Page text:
Exploring Monterey: Asilomar Conference Center
Racing in a bowl: Hellyer Park Velodrome

Biggest Little Mountain Range: Sutter Buttes

A trip to Chico, California, always requires a drive around the Sutter Buttes. Every April like clockwork, our business takes us to the Chico Wildflower Century rides, put on by Chico Velo Cycling Club, and every year we drive around the Sutter Buttes, rising in all their tiny glory from the flat marshy plain of the Sacramento Valley.

Because of the Sutter Buttes' small area, they create a unique opportunity for bike riders: How many people in this world can boast about riding their bike around a mountain range in a single day? We thought this would be a splendid topic for Found by Bike.

 

SutterButtes from Highway 70
Sutter Buttes: A small mountain range

Buttes Geography

If you look at a map of the topography of the region, the Buttes look like a dot in the middle of the valley. They form an approximate circle, 10 miles from north to south and 10 miles from east to west and cover an area of about 75 square miles. Marshes, rice fields, and wildlife refuges border the buttes to the west and the north, and Yuba City sits about 11 miles to the southeast. The distance around the Buttes is about 45 miles.

Dominating the landscape between Colusa and Yuba City, the Sutter Buttes are the remnants of a volcano that went extinct, scientists believe, about a million years ago. From far away, they look like a mountain range, but in reality, they are a circle of mountains, the tallest rising about 2,122 feet from the valley floor.

 

SutterButtesNASAimage_lrg
Sutter Buttes from space -- Thank you NASA!

 

 

Buttes History

Before levees and dams were built to hold back the rivers, winter storms and spring run-off frequently turned the Sacramento Valley into a shallow inland sea. During these times, the Buttes were a kind of island refuge for the natives who lived in the Sacramento Valley and the wildlife that sustained them.

The Buttes have had many names over the years. The Maidu people called them "Histum Yani," translated as "Middle Mountains of the Valley" or "Spirit Mountain." In 1949 after being known as the Marysville Buttes, they were rechristened as the Sutter Buttes.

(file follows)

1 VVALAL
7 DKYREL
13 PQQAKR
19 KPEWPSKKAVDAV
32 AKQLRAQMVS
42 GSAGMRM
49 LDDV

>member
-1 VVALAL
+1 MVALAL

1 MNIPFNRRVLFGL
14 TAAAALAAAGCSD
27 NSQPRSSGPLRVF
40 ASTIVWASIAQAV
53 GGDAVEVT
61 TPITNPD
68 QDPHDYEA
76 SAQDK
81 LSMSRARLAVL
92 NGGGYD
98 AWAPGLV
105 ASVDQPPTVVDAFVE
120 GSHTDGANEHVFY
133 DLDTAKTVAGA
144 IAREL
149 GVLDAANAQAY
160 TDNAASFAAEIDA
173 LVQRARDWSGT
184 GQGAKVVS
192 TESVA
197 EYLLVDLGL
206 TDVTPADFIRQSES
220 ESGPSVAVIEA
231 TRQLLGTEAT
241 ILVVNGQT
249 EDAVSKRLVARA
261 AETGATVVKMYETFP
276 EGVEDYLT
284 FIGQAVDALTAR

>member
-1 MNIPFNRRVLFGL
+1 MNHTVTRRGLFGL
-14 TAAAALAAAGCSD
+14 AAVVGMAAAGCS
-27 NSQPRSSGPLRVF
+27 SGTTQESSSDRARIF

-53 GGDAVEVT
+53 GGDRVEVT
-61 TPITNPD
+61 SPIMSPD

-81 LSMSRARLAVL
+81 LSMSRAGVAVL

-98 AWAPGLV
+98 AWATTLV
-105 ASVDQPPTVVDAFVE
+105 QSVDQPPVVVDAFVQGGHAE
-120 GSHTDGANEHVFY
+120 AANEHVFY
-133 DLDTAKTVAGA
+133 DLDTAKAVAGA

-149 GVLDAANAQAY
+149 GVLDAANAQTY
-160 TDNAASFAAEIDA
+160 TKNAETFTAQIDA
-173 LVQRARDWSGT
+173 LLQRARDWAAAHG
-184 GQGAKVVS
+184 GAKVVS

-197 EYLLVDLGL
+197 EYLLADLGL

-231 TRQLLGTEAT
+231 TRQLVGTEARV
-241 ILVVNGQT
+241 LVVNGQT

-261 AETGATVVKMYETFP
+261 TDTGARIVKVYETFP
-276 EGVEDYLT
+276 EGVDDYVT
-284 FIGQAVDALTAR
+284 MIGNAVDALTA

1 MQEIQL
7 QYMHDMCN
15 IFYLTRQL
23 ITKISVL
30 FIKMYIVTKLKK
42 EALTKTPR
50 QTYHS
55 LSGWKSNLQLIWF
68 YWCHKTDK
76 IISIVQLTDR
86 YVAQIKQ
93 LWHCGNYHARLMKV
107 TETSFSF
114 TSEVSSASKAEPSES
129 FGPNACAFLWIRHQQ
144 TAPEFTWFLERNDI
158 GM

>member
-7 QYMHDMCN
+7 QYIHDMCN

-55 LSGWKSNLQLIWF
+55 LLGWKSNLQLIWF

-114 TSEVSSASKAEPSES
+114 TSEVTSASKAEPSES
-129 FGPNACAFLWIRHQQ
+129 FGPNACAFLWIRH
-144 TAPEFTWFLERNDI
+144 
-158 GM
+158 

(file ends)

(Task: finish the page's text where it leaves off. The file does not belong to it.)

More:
Currently, the most of Buttes are privately owned, but that doesn't stop people from taking a scenic bike tour on the county roads around them. Every year there are a couple of bike rides that include routes around the Buttes: Bike Around the Buttes which took place in April and the 3F Century on May 7.

However, a roll around Sutter Buttes doesn’t have to be done during an organized bike ride. There are a series of county roads that bicyclists can ride any time to travel around the Buttes. If you only have time to experience a narrow swath of the Buttes, Pass Rd. goes through the south end of the mountains. The link to the road map around the Buttes is here.

Another way to really experience the Buttes is to sign on to a guided walk, put on by Middle Mountain Interpretive Hikes. These guided walks take place from October to about mid-May, skipping the late spring and summer because of potential fire danger and the fear of rattlesnakes.

The hikes do cost and you have to be used to walking on rough terrain. You must register in advance with Middle Mountain Interpretive Hikes, (sometimes WAY in advance, because these hikes do sell out). To find out more, go to www.middlemountainhikes.org or call (530) 671-6116 and leave a message.

If you're interested in more information about the Sutter Buttes, the Community Memorial Museum of Sutter County, 1333 Butte House Rd., Yuba City has an exhibit about them. This free museum is open Wednesdays through Saturdays.

 

 

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